Cloud Service Flaws on Mend

Tuesday, April 17, 2012 @ 05:04 PM gHale

A persistent script code inject vulnerability is hampering the Microsoft Partner Network Cloud service.

The hole ended up discovered by researchers from Vulnerability Lab who are helping Microsoft patch up some serious vulnerabilities that affected two of their services.

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To demonstrate their findings, the researchers made a video proof-of-concept in which the Lab’s Chief Executive, Benjamin Kunz Mejri, shows how easy it is for an attacker to leverage the persistent script code injection flaws on a Microsoft Cloud aspx service to execute his own malicious code.

“The vulnerability allows a remote attacker or local low privileged user account to inject/implement malicious persistent script code (Application-Side). Successful exploitation with low required user inter action can result in session hijacking against admin, moderator and customer sessions or allows an attacker to manipulate requests via persistent script code inject,” the experts said.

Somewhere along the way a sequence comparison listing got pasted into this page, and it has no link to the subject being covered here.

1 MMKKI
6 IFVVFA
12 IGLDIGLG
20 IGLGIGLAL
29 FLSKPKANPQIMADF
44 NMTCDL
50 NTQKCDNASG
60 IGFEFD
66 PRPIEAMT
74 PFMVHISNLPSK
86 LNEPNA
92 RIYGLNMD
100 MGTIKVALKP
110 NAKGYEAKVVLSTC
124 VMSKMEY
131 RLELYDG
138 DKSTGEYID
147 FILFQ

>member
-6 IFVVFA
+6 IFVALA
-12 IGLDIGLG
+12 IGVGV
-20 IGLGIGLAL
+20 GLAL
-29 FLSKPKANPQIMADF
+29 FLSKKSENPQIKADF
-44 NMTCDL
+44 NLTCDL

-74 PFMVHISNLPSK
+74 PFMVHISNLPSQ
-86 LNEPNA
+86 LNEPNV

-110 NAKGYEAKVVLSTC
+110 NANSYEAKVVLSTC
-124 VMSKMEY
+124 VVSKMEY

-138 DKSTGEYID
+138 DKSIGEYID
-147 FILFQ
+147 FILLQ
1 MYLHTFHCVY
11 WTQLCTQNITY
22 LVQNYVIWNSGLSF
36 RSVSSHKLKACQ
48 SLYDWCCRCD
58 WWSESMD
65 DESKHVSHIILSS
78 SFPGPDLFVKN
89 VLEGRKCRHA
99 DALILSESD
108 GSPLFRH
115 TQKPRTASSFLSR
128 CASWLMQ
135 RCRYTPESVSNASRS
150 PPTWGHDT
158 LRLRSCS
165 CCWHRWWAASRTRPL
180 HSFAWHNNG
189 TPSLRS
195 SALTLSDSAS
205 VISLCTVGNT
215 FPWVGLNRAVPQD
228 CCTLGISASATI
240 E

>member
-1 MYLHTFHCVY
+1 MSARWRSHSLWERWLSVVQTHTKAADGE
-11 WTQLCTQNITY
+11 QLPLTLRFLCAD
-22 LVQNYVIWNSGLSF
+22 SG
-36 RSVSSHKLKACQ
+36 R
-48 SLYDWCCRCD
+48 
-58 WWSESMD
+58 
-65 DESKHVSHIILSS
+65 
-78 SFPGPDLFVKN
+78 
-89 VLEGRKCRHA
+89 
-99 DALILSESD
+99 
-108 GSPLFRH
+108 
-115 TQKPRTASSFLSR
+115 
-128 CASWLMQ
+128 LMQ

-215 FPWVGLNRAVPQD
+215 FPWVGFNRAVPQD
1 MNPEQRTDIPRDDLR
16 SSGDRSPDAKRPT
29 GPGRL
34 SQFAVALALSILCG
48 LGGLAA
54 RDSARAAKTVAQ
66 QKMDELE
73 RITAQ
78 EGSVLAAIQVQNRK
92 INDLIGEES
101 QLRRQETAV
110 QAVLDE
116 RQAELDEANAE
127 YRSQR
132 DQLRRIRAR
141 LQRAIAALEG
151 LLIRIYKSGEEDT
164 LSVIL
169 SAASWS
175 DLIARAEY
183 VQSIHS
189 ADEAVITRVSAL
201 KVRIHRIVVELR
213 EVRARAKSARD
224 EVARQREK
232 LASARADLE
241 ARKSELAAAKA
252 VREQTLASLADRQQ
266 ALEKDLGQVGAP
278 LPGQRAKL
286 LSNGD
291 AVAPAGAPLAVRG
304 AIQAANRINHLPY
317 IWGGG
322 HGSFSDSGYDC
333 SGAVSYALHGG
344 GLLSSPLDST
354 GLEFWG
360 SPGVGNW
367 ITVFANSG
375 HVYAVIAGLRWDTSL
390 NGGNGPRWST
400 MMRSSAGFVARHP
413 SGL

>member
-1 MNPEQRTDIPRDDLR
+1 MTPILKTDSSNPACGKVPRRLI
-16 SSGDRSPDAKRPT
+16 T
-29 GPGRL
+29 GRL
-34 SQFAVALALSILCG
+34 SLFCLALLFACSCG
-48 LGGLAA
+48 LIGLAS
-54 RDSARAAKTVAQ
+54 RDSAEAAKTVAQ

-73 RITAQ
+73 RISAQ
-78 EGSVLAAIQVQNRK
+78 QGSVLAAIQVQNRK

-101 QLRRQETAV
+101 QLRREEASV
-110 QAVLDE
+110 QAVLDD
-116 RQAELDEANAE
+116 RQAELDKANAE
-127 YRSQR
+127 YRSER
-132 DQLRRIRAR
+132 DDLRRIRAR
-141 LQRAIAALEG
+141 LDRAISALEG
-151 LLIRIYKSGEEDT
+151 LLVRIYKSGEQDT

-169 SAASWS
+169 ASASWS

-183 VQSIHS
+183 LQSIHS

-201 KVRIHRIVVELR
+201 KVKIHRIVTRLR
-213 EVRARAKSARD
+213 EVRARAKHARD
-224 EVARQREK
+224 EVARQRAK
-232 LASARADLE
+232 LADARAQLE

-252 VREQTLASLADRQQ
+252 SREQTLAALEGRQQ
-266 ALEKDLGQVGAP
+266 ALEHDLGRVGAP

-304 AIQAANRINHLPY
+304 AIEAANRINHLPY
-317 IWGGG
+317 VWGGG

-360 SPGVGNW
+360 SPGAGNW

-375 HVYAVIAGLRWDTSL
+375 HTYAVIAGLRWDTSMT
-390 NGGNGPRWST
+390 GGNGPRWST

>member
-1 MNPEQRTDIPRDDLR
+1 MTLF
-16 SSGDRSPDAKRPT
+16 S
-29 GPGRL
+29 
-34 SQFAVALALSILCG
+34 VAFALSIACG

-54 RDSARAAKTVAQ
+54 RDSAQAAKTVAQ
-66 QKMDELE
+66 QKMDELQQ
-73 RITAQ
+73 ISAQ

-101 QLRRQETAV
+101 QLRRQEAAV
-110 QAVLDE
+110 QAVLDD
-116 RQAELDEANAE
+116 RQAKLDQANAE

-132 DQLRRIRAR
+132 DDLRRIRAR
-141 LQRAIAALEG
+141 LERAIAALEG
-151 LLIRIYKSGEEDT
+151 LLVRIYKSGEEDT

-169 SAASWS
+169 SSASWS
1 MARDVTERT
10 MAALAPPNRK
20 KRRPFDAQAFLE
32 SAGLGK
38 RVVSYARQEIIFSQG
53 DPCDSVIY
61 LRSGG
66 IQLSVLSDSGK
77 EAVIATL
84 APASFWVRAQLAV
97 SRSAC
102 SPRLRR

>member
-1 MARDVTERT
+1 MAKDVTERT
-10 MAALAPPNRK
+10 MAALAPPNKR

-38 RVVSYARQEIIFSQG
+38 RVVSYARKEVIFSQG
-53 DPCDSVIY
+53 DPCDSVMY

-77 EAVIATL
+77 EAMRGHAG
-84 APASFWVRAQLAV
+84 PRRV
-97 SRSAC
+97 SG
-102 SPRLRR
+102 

After collaborating with the Microsoft Security Response Center (MSRC) team and after ensuring they addressed the issues, Vulnerability Lab made available the video and a proof-of-concept in text format that can offer some details.

The Microsoft Partner Network Cloud service wasn’t the only one found to have flaws. Microsofts Afkar, the site that allows Arabic users worldwide to play with new tools and ideas, contained a cross-site scripting (XSS) weakness that could have allowed a remote attacker to hijack user sessions and manipulate context.

In the past month, the Vulnerability Lab team has been very busy helping high-profile companies fix the bugs that exposed their websites and services to malicious operations.

First, they helped Microsoft address a flash component vulnerability that affected the Bing Service Application. Then, Shadab Siddiqui notified Apple on some dangerous SQL Injection vulnerabilities present in the Education Seminars & Events site.

Oracle’s security team also welcomed the feedback from the experts in handling multiple blind SQL Injection security holes that existed on sites such as campus.oracle.com, education.oracle.com, academy.oracle.com, and shop.oracle.com.